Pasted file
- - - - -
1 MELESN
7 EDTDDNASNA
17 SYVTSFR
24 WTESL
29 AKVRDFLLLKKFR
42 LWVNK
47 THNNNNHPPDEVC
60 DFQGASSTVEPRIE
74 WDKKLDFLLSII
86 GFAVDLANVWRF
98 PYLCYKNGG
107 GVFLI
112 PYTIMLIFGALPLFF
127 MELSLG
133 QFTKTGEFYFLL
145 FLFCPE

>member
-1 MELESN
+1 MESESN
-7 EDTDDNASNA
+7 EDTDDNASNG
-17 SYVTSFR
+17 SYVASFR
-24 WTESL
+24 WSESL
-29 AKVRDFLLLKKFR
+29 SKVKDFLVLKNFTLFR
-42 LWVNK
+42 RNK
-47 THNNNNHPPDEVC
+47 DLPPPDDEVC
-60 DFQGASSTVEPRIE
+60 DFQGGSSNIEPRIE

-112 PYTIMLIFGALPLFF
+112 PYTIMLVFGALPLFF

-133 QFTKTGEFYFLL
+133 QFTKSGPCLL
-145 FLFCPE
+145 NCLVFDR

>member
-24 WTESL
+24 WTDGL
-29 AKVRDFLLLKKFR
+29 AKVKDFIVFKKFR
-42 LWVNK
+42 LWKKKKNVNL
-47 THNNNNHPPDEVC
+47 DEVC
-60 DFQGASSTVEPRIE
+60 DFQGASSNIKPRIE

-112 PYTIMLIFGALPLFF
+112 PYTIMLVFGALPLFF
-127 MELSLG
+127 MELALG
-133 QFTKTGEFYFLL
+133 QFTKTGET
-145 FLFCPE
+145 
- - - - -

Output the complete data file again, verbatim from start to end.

1 MELESN
7 EDTDDNASNA
17 SYVTSFR
24 WTESL
29 AKVRDFLLLKKFR
42 LWVNK
47 THNNNNHPPDEVC
60 DFQGASSTVEPRIE
74 WDKKLDFLLSII
86 GFAVDLANVWRF
98 PYLCYKNGG
107 GVFLI
112 PYTIMLIFGALPLFF
127 MELSLG
133 QFTKTGEFYFLL
145 FLFCPE

>member
-1 MELESN
+1 MESESN
-7 EDTDDNASNA
+7 EDTDDNASNG
-17 SYVTSFR
+17 SYVASFR
-24 WTESL
+24 WSESL
-29 AKVRDFLLLKKFR
+29 SKVKDFLVLKNFTLFR
-42 LWVNK
+42 RNK
-47 THNNNNHPPDEVC
+47 DLPPPDDEVC
-60 DFQGASSTVEPRIE
+60 DFQGGSSNIEPRIE

-112 PYTIMLIFGALPLFF
+112 PYTIMLVFGALPLFF

-133 QFTKTGEFYFLL
+133 QFTKSGPCLL
-145 FLFCPE
+145 NCLVFDR

>member
-24 WTESL
+24 WTDGL
-29 AKVRDFLLLKKFR
+29 AKVKDFIVFKKFR
-42 LWVNK
+42 LWKKKKNVNL
-47 THNNNNHPPDEVC
+47 DEVC
-60 DFQGASSTVEPRIE
+60 DFQGASSNIKPRIE

-112 PYTIMLIFGALPLFF
+112 PYTIMLVFGALPLFF
-127 MELSLG
+127 MELALG
-133 QFTKTGEFYFLL
+133 QFTKTGET
-145 FLFCPE
+145 